Feb. 8, 2017
Global warming has already increased the risk of major disruptions to Pacific rainfall, according to our research published today in Nature Communications. The risk will continue to rise over coming decades, even if global warming during the 21st century is restricted to 2℃ as agreed by the international community under the Paris Agreement.
In recent times, major disruptions have occurred in 1997-98, when severe drought struck Papua New Guinea, Samoa and the Solomon Islands, and in 2010-11, when rainfall caused widespread flooding in eastern Australia and severe flooding in Samoa, and drought triggered a national emergency in Tuvalu.
These rainfall disruptions are primarily driven by the El Niño/La Niña cycle, a naturally occurring phenomenon centred on the tropical Pacific. This climate variability can profoundly change rainfall patterns and intensity over the Pacific Ocean from year to year.
Recent research concluded that unabated growth in greenhouse gas emissions over the 21st century will increase the frequency of such disruptions to Pacific rainfall.
But our new research shows even the greenhouse cuts we have agreed to may not be enough to stop the risk of rainfall disruption from growing as the century unfolds.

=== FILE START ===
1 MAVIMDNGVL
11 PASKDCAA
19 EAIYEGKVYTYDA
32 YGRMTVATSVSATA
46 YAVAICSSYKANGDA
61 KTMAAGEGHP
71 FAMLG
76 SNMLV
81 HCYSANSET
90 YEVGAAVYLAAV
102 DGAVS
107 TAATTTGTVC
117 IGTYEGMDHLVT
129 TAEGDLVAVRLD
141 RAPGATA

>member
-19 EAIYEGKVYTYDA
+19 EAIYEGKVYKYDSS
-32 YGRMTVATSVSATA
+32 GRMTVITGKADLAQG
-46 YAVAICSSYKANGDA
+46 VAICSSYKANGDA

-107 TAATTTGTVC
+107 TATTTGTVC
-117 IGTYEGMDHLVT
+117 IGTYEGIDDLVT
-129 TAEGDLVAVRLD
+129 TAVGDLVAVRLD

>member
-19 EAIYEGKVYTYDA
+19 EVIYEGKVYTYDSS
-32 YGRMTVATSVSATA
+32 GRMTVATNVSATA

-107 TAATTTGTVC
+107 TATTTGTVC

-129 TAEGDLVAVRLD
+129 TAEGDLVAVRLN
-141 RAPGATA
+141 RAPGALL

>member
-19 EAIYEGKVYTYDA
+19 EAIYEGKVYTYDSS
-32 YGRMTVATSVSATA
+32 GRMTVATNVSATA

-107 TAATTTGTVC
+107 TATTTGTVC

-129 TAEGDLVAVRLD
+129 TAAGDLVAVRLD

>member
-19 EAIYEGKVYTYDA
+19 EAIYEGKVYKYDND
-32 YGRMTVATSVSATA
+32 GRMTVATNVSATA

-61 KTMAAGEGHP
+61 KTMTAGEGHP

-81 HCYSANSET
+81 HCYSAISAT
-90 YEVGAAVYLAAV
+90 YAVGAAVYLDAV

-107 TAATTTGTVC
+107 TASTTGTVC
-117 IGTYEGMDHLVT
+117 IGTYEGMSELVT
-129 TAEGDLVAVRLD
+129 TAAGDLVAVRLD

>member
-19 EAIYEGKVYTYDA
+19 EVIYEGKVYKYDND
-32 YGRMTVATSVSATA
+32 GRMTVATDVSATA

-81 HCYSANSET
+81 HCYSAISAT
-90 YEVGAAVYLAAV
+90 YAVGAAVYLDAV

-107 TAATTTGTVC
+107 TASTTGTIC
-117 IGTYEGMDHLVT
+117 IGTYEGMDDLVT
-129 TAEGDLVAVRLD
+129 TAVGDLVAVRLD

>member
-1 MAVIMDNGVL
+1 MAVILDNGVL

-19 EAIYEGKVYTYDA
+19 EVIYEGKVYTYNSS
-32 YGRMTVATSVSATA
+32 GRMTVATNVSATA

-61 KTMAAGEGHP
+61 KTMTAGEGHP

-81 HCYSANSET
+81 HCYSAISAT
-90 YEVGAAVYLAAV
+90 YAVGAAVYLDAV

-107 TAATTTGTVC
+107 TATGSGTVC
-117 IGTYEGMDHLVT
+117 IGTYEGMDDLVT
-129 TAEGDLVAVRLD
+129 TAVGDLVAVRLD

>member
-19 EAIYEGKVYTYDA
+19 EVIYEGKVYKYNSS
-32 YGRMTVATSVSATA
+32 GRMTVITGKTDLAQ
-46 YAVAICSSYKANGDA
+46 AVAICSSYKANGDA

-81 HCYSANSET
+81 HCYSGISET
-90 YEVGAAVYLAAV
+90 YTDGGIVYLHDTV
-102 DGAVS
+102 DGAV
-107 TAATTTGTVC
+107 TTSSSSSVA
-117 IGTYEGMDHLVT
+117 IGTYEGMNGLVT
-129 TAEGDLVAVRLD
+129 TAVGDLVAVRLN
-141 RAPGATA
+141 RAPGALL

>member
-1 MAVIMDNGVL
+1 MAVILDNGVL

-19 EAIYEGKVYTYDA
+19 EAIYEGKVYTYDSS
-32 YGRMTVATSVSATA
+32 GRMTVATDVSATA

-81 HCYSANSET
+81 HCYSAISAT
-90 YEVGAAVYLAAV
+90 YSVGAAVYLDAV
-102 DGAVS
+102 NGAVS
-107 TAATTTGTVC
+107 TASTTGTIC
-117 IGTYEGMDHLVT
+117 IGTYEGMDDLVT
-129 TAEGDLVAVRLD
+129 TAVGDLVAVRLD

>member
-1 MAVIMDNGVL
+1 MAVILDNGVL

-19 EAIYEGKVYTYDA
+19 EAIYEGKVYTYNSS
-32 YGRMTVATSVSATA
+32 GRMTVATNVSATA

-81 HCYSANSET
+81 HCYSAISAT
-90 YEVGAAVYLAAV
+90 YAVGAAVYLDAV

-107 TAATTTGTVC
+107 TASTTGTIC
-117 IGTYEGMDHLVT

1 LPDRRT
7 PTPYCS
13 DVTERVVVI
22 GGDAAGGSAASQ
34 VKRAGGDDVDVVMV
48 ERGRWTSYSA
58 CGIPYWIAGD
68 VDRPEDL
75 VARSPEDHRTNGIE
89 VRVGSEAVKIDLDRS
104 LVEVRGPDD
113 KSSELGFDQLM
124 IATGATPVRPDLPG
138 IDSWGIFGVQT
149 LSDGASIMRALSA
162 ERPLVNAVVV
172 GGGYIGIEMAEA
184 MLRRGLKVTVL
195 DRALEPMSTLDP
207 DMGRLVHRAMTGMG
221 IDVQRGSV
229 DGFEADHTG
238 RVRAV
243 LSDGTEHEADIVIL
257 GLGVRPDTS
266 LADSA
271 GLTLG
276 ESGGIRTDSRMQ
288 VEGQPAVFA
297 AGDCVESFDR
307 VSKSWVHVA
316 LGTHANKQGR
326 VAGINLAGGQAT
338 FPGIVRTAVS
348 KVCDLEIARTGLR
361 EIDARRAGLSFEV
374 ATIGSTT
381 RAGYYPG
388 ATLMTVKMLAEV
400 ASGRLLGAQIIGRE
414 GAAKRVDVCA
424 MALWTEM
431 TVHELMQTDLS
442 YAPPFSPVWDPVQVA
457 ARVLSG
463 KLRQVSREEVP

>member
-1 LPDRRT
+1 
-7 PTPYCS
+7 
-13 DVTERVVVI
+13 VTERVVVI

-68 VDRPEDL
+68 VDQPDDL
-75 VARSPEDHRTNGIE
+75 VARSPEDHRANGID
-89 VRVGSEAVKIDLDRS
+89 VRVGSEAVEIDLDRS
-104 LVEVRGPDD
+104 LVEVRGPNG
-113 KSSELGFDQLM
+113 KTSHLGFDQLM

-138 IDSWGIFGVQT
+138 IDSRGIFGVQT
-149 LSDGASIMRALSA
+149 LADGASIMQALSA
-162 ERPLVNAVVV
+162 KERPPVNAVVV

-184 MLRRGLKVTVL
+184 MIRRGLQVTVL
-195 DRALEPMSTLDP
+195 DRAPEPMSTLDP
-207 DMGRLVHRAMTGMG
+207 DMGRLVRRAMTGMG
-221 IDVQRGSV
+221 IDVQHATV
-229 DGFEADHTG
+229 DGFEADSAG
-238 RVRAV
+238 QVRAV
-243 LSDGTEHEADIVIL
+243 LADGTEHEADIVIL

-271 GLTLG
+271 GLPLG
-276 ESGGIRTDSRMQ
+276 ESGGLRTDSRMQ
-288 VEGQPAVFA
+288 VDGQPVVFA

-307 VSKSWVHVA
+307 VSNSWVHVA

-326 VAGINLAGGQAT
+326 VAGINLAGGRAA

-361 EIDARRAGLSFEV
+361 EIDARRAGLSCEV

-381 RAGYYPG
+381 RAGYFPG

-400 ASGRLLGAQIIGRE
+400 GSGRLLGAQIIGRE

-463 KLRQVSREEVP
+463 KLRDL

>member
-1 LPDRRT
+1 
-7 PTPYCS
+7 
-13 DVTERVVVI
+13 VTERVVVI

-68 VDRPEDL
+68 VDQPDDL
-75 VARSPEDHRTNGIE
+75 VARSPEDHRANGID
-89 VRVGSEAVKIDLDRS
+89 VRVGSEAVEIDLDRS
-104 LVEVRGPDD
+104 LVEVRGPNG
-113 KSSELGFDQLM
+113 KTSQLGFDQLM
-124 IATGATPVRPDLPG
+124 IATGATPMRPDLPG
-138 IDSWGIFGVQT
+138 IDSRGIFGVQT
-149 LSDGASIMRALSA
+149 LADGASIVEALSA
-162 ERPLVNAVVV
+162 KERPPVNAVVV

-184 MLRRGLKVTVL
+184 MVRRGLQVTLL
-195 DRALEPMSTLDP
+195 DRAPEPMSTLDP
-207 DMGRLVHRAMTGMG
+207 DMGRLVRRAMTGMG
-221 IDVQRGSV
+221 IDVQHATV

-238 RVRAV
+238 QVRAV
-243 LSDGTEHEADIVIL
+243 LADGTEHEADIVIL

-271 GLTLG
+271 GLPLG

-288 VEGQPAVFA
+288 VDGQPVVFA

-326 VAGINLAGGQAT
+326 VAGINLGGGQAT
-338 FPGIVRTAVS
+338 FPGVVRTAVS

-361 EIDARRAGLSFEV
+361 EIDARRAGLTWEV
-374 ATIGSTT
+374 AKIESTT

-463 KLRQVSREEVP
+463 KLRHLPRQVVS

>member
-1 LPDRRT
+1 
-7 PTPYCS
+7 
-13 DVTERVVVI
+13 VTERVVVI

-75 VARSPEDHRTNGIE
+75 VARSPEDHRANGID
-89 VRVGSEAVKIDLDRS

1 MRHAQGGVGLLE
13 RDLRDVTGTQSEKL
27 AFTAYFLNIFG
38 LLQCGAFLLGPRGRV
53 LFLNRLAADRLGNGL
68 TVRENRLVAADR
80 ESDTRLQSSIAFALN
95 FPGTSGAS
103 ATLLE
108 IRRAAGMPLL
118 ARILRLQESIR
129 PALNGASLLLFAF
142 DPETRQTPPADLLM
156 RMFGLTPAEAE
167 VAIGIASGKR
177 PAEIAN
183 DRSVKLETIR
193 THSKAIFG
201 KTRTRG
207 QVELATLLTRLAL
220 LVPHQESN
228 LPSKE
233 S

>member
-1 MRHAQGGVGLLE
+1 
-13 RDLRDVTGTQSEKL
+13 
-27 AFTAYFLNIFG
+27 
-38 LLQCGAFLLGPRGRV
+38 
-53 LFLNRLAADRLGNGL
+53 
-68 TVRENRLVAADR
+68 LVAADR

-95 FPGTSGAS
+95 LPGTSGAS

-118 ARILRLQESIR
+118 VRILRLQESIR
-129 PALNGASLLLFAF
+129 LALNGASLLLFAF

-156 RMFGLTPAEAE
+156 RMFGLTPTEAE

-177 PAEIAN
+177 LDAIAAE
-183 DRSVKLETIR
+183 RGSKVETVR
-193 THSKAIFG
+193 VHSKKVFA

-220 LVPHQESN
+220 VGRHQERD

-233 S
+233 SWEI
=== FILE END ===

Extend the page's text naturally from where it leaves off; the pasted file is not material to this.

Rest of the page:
While changes to the frequency of major changes in Pacific rainfall appear likely in the future, is it possible that humans have already increased the risk of major disruption?
It seems that we have: the frequency of major rainfall disruptions in the climate models had already increased by around 30% relative to pre-industrial times prior to the year 2000.
As the risk of major disruption to Pacific rainfall had already increased by the end of the 20th century, some of the disruption actually witnessed in the real world may have been partially due to the human release of greenhouse gases. The 1982-83 super El Niño event, for example, might have been less severe if global greenhouse emissions had not risen since the Industrial Revolution.